Associations between age and brain microstructure in older community-dwelling men and women: the Rancho Bernardo Study.

Published on Nov 1, 2020in Neurobiology of Aging4.347
· DOI :10.1016/J.NEUROBIOLAGING.2020.07.007
Emilie T. Reas13
Estimated H-index: 13
(UCSD: University of California, San Diego),
Donald J. Hagler88
Estimated H-index: 88
(UCSD: University of California, San Diego)
+ 3 AuthorsLinda K. McEvoy66
Estimated H-index: 66
(UCSD: University of California, San Diego)
Sources
Abstract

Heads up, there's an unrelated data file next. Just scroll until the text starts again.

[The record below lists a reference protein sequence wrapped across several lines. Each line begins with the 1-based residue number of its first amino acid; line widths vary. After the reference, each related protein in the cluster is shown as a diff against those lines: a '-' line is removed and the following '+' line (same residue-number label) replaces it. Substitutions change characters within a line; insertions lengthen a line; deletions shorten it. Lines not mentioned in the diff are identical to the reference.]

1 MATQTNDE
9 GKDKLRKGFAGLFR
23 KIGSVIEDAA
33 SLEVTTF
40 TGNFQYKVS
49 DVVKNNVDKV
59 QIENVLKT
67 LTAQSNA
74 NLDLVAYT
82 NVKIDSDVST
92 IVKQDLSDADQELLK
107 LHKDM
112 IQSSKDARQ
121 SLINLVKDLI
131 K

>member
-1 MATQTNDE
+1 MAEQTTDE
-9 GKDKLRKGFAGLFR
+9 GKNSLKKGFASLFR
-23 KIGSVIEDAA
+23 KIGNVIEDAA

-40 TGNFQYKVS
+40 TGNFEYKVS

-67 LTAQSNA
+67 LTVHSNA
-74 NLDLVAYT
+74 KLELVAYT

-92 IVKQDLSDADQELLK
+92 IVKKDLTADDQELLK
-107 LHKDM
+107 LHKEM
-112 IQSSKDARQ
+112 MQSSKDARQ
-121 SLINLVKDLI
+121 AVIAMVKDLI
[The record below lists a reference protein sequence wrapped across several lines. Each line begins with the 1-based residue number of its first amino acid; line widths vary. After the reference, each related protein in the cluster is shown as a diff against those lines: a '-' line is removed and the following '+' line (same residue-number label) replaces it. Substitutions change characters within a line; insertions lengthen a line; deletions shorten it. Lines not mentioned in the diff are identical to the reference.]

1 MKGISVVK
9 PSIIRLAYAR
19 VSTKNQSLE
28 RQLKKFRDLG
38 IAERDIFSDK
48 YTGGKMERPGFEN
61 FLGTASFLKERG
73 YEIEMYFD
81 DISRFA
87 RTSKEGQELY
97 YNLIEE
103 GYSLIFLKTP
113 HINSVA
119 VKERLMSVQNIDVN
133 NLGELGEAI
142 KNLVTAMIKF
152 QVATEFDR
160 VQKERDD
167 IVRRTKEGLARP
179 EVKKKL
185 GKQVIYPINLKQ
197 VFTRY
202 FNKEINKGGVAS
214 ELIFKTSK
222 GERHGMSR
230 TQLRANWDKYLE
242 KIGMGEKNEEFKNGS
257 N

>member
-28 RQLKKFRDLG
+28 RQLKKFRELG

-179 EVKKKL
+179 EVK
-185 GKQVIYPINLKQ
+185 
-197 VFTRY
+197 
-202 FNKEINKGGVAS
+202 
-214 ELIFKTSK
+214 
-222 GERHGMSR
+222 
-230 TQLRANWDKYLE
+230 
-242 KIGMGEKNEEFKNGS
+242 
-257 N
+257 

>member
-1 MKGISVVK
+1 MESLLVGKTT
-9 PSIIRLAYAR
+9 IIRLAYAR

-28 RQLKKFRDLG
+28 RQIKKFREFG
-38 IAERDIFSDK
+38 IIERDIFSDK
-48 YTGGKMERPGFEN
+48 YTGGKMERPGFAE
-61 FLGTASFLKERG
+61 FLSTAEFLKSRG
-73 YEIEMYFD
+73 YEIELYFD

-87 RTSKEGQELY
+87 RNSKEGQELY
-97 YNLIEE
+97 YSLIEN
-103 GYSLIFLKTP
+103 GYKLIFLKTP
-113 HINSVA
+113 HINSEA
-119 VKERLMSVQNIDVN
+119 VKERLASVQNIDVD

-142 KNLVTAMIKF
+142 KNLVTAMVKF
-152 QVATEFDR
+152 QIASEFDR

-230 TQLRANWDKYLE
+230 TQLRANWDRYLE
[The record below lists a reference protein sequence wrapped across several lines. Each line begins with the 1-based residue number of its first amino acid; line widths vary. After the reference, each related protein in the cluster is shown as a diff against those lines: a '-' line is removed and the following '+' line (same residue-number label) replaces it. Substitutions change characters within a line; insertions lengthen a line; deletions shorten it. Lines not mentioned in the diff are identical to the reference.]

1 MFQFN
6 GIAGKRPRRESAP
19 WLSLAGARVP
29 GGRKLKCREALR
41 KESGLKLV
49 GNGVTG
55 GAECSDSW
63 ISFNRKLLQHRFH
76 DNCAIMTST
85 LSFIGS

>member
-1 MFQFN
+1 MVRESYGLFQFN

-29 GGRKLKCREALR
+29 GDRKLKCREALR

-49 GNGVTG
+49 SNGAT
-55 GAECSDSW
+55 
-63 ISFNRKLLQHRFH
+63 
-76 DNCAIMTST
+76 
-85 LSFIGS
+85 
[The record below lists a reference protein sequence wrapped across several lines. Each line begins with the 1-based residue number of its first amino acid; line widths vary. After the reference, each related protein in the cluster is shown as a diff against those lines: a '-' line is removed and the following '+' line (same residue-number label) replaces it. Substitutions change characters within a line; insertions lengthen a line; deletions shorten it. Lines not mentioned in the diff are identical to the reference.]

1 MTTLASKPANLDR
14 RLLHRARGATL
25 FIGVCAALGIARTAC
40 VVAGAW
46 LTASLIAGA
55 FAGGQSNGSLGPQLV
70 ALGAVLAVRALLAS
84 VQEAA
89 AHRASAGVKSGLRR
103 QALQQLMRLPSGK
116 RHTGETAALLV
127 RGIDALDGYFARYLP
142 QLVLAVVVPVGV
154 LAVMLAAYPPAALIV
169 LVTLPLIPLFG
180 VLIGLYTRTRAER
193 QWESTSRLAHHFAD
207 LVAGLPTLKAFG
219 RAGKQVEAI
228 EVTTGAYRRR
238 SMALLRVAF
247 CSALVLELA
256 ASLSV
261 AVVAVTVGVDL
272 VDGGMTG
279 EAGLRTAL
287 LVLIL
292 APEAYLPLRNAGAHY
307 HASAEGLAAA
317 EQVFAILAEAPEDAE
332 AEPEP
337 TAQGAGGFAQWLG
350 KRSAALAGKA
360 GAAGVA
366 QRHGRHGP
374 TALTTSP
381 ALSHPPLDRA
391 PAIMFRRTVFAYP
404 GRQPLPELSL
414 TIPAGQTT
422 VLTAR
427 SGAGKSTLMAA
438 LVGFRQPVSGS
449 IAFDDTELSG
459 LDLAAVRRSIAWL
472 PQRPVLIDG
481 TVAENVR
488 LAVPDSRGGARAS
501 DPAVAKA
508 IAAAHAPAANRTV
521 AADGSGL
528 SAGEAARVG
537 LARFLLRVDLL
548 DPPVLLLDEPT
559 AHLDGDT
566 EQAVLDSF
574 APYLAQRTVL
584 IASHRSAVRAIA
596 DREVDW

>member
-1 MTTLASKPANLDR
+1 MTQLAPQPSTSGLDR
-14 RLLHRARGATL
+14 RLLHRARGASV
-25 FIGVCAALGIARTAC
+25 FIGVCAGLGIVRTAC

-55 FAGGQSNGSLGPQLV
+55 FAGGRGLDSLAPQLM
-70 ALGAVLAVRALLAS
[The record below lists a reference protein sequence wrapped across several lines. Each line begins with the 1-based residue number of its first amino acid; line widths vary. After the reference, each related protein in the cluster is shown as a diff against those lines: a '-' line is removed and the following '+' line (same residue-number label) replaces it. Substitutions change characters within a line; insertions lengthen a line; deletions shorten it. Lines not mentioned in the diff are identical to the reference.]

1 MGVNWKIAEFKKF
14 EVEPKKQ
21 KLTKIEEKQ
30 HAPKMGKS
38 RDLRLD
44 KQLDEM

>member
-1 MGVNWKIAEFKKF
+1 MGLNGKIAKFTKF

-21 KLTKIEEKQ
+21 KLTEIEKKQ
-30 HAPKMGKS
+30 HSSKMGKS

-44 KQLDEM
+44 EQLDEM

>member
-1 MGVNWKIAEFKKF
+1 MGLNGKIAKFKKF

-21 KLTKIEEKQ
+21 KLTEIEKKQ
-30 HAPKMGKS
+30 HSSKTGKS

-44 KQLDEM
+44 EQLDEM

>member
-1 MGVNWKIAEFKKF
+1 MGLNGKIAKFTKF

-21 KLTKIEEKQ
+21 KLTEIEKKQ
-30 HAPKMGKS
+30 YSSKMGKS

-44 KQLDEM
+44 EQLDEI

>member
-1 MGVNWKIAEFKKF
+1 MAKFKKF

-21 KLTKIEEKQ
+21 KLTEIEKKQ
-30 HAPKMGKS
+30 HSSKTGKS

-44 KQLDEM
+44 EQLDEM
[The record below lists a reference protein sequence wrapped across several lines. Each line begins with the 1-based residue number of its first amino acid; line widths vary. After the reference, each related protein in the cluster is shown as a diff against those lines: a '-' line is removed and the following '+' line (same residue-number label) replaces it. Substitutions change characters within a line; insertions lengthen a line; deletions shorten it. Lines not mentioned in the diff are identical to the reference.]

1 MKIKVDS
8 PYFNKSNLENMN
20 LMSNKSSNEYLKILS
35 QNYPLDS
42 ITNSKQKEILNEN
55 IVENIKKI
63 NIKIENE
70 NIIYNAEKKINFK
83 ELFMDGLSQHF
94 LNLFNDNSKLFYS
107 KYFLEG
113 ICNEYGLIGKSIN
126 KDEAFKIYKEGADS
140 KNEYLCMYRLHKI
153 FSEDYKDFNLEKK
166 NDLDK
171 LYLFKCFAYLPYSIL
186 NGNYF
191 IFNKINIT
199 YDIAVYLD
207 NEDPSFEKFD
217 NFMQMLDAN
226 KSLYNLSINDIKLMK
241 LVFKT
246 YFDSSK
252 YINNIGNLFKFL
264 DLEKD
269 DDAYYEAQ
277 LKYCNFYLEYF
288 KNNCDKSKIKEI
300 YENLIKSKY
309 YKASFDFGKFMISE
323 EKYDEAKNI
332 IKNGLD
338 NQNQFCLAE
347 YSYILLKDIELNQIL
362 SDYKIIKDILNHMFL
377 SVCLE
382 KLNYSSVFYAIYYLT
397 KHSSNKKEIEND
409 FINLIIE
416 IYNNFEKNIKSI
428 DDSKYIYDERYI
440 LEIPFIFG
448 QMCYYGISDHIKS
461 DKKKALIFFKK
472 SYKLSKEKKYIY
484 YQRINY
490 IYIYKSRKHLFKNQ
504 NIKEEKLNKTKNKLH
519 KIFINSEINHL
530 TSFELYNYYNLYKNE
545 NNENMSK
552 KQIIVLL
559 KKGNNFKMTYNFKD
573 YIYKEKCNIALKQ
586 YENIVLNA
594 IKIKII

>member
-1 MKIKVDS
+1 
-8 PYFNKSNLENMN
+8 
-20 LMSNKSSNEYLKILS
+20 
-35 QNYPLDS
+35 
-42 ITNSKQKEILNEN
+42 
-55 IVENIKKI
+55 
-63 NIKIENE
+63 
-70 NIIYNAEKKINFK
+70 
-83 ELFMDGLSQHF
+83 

Abstract Cytoarchitectural brain changes within gray matter and fiber tracts during normal aging remain poorly characterized, and it is unclear whether rates and patterns of brain aging differ by sex. This study used restriction spectrum imaging (RSI) to examine associations between age and brain microstructure in 147 community-dwelling participants (aged 56-99). Widespread associations with older age in multiple diffusion compartments, including increased free water, decreased restricted and hindered diffusion, and reduced neurite complexity, were observed diffusely in cortical gray matter, multiple white matter tracts, and the hippocampus. Age differences in cortical microstructure were largely independent of cortical thinning. Age-microstructure associations were mostly global, though regional foci of stronger effects emerged in fornix, anterior thalamic radiation and commissural fibers, as well as in medial temporal, orbitofrontal, and occipital cortex. Age differences in gray and white matter microstructure were stronger and more widespread for women than men, even after adjustment for education, hypertension and BMI. RSI may be a convenient, non-invasive tool for monitoring changes in gray and white matter diffusion properties thought to reflect reduced cellular fractions, neurite density, or neurite complexity, that occur with typical aging, and for detecting sex differences in patterns of brain aging.
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